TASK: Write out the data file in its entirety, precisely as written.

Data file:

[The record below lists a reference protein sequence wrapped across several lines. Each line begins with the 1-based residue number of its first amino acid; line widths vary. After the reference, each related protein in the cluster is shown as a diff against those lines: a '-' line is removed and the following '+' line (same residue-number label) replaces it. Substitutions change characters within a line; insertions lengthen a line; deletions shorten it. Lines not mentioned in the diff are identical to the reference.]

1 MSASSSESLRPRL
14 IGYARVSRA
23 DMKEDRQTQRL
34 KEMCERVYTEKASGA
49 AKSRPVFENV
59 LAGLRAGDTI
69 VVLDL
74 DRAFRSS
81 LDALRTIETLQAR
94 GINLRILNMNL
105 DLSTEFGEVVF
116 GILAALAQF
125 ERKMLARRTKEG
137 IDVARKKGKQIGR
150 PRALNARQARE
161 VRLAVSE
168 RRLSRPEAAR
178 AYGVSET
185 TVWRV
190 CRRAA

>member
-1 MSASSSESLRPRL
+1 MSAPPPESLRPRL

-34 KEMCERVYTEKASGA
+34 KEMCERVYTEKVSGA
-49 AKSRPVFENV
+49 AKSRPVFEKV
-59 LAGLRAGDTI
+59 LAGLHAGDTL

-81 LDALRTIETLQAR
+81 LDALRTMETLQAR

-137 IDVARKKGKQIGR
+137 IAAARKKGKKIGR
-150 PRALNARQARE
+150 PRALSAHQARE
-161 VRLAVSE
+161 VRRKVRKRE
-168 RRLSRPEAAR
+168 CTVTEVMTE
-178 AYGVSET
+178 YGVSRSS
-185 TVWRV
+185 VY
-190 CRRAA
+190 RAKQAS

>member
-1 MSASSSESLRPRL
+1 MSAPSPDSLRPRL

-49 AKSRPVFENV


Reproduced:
[The record below lists a reference protein sequence wrapped across several lines. Each line begins with the 1-based residue number of its first amino acid; line widths vary. After the reference, each related protein in the cluster is shown as a diff against those lines: a '-' line is removed and the following '+' line (same residue-number label) replaces it. Substitutions change characters within a line; insertions lengthen a line; deletions shorten it. Lines not mentioned in the diff are identical to the reference.]

1 MSASSSESLRPRL
14 IGYARVSRA
23 DMKEDRQTQRL
34 KEMCERVYTEKASGA
49 AKSRPVFENV
59 LAGLRAGDTI
69 VVLDL
74 DRAFRSS
81 LDALRTIETLQAR
94 GINLRILNMNL
105 DLSTEFGEVVF
116 GILAALAQF
125 ERKMLARRTKEG
137 IDVARKKGKQIGR
150 PRALNARQARE
161 VRLAVSE
168 RRLSRPEAAR
178 AYGVSET
185 TVWRV
190 CRRAA

>member
-1 MSASSSESLRPRL
+1 MSAPPPESLRPRL

-34 KEMCERVYTEKASGA
+34 KEMCERVYTEKVSGA
-49 AKSRPVFENV
+49 AKSRPVFEKV
-59 LAGLRAGDTI
+59 LAGLHAGDTL

-81 LDALRTIETLQAR
+81 LDALRTMETLQAR

-137 IDVARKKGKQIGR
+137 IAAARKKGKKIGR
-150 PRALNARQARE
+150 PRALSAHQARE
-161 VRLAVSE
+161 VRRKVRKRE
-168 RRLSRPEAAR
+168 CTVTEVMTE
-178 AYGVSET
+178 YGVSRSS
-185 TVWRV
+185 VY
-190 CRRAA
+190 RAKQAS

>member
-1 MSASSSESLRPRL
+1 MSAPSPDSLRPRL

-49 AKSRPVFENV